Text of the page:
Samsung, the technology giant, has topped Forbes’ list of the world’s best employers for the past three years. It’s an impressive run, even more so given that the rankings are based on interviews with workers and how they rate their employer on everything from economic image and impact to talent development, gender equality and social responsibility.
James Kitto’s CV
For James Kitto, Samsung’s vice-president for the UK and Ireland and head of its mobile division, much of this success is down to an innately global mindset. The firm, which is headquartered in its native South Korea, also has operations across the world, including in Japan, China, India, Germany, Israel, Canada and the US.
And part of its talent development strategy, Kitto explains, is to allow staff to move between departments and countries, offering them the opportunity to learn new skills and experience different ways of working. “What you need in order to progress as a leader or a manager is experience, and to look at the same challenge or the same market from a different angle,” he says.
“A lot of the time people leave organisations it’s because they want a new experience. It’s not always [a case of], ‘here’s a load more money’, or ‘here’s a big promotion’. Sometimes it’s: ‘I’ve seen enough of this. I want to go and look at it from a different place.’”
Learning from moving talent between markets
Indeed, multinational companies, Kitto suggests, should make the most out of being multinational. In the UK, Samsung is currently working on offering more programmes with its HQ and other European markets where it can swap talent. It is also, for the first time, offering an opportunity for staff to move from South Korea to the UK. The aim is not to end up, like some companies have, getting staff to move jobs every two years but it does see this as a way to open up new career pathways.
“If I can offer that new experience within this business, and Samsung has no shortage of different parts of its global organisation we can have access to… If we are better at joining them up and creating those opportunities and those pathways, then we can deliver on career progression. Looking for ways to move people sideways as well as upwards is something we’re absolutely focused on,” he says.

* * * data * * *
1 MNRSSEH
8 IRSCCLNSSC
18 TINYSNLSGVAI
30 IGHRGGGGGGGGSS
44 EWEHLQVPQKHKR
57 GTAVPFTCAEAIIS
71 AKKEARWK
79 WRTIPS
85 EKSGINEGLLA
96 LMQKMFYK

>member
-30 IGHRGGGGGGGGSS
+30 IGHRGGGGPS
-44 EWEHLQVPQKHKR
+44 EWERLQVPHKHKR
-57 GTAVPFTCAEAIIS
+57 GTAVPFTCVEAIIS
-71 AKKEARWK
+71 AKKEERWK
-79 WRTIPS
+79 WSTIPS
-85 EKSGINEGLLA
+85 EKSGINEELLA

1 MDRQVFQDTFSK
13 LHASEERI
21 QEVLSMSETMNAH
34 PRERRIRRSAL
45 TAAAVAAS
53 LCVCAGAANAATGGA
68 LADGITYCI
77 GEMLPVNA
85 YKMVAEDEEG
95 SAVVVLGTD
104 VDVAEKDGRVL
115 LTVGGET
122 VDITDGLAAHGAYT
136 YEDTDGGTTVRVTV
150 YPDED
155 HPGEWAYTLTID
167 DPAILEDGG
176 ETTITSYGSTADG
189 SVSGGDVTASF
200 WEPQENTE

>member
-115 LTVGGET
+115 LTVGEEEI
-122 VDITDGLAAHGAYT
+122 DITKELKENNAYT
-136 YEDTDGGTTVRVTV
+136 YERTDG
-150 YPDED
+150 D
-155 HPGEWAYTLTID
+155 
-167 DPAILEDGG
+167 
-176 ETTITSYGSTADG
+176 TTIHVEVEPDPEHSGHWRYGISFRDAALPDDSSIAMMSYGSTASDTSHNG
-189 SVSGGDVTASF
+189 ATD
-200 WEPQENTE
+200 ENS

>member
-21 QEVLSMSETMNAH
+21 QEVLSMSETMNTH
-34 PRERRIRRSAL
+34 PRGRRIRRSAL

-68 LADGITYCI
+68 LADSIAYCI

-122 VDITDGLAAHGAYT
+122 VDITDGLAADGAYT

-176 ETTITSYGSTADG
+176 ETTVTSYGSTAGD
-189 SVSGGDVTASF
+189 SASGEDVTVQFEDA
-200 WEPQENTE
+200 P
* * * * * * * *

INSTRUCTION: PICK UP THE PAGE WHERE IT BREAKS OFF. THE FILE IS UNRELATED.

Kitto, who previously led Nokia’s sales operations in western Europe from Paris, is an enthusiastic proponent of secondments. He believes that interdepartmental moves, domestically or internationally, can provide the perfect salve to a period of uncertainty.
“Think about it outside a work context for a moment,” he says. “When we go on holiday, we rarely come back and say: ‘Oh, that was a waste of time. I wish I hadn’t gone.’ We usually go away excited to experience a new culture and come back feeling refreshed.”
The logic is that a significant, albeit temporary, change of workplace is likely to be similarly invigorating from a professional perspective. “It might be that someone who has gone out to join the Samsung sales team in Germany comes back having had a positive experience of a new country and gained a different understanding of the products in that market,” Kitto explains. “They can bring that new knowledge back with them.”
People are unlikely to forget being afforded such opportunities in a hurry, he argues. They will probably be more loyal to an employer that clearly takes their professional development seriously. Kitto is not suggesting that secondments are suitable substitutes for pay rises in the long term. But employers offering such “creative solutions” could earn themselves some temporary relief from the cost-of-doing-business crisis and its effects.
The role of Samsung in South Korea
Kitto himself visited South Korea soon after joining Samsung six years ago and he feels there are valuable lessons to be learnt from East Asian business culture. These include a commitment to continuous improvement and the belief that the best way out of a downturn is through investment. This approach shapes strategic decision-making at Samsung’s UK base in Surrey, he notes, as much as it does in the Suwon HQ.